Click here to Skip to main content
14,639,459 members
Articles » Development Lifecycle » Design and Architecture » Unit Testing
Posted 2 Oct 2014

Tagged as


23 bookmarked

The Dynamic Duo of Unit Testing – and AutoFixture

Rate this:
4.92 (20 votes)
Please Sign up or sign in to vote.
4.92 (20 votes)
8 Jul 2015CPOL
This article introduces two free, open source, tools that will make your unit tests more declarative and compact and a lot easier to read and understand.



Worried that TDD will slow down your programmers? Don't. They probably need slowing down.

J. B. Rainsberger

Admittedly, for many years, in my own world, test-driven development (TDD) and unit-testing was something “the others” did.

Then, a few years ago, I started to pay interest to Dependency Injection (DI) as a method for ensuring loose coupling and high maintainability of my code. It turns out that one of the by-products of using DI is that it makes your code base much more testable. Since then, it actually became somewhat natural for me to use unit testing more actively.

The "real" dynamic duo (Batman and Robin)

That’s when I was first introduced to “the dynamic duo” of unit testing – the unit testing framework and the automation tool AutoFixture. Both of them are free, open source, community-focused tools that are available through the NuGet package manager Visual Studio extension.

I won’t claim to do strict TDD (red-green-refactor), but these days unit testing has become an integrated part of my process. At the end of the day, I strive to have full code coverage of members in domain and data layers.

In this article, I will provide a short introduction to the power of the dynamic duo through a few usage samples.

The code base that I am unit testing in this article is a slightly simplified version of a lightweight domain services library – previously introduced in another CodeProject article of mine.

You might wonder why I find it beneficial to use instead of Microsoft’s own MSTest, which comes as an integrated part of Visual Studio. There are many good reasons for this – for example described in this article. Luckily, test lists (.vsmdi files) are deprecated in MSTest since Visual Studio 2012. However, the sole fact that (unlike MSTest) is extensible - which allows third party tools such as AutoFixture to provide useful extensions to - makes the shift worthwhile.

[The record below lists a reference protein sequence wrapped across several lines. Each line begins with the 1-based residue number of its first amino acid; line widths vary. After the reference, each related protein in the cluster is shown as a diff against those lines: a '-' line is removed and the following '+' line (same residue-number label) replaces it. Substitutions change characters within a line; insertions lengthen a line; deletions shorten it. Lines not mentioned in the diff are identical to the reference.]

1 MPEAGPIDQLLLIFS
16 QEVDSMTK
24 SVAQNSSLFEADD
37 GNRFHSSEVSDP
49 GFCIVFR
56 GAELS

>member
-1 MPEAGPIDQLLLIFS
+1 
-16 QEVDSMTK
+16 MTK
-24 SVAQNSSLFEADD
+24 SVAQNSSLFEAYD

For an overview of functionality and differences compared to MSTest, I like this comparison sheet.

Data-driven Tests with has very nice support for parameterized tests (also called data-driven tests). To use data-driven tests in, simply create a new project in Visual Studio and add a reference to using the NuGet package manager. in NuGet Package Manager

Notice that, unlike for MSTest, it is not necessary to create a specific unit test project.

To be able to run the tests using the Visual Studio Test Explorer, install the Runner NuGet package. runner in NuGet package manager

While regular test methods are identified by applying the [Fact] attribute, data-driven tests use the [Theory] attribute. Theories are used for tests that are only true for a given set of input data. So, part of testing a theory is providing sets of compliant data. This way, a single test definition can be invoked multiple times at run time.

Let’s create a number of test cases for the GetRoles method in the AccountService class. Each account has a set of roles. There are 4 different roles defined like this:

public enum Roles
    Guest = 1,
    User = 2,
    Editor = 4,
    Administrator = 8

The GetRoles method is supposed to return the role set represented as an array of strings.

Using the [InlineData] attribute, you can specify test data that is passed to the parameters of the test method during runtime:

[InlineData(Roles.Guest | Roles.User | Roles.Editor, new[] { "Guest", "User", "Editor" })]
[InlineData(Roles.Administrator, new[] { "Administrator" })]
[InlineData(Roles.Guest | Roles.Editor, new[] { "Guest", "Editor" })]
[InlineData(Roles.Editor | Roles.Guest, new[] { "Guest", "Editor" })]
public void GetRolesIsOk(Roles roles, string[] expected)